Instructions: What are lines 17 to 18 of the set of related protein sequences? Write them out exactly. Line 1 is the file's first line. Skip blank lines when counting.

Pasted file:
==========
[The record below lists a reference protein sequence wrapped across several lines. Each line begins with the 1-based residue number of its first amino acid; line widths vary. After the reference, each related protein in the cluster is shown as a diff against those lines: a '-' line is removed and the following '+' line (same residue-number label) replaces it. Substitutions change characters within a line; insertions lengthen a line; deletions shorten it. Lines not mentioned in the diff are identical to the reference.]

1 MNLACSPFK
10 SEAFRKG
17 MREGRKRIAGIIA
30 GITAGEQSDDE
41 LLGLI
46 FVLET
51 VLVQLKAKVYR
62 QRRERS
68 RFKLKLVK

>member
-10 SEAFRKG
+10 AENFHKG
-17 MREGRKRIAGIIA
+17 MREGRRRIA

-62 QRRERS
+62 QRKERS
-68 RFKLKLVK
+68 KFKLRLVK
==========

+62 QRKERS
-68 RFKLKLVK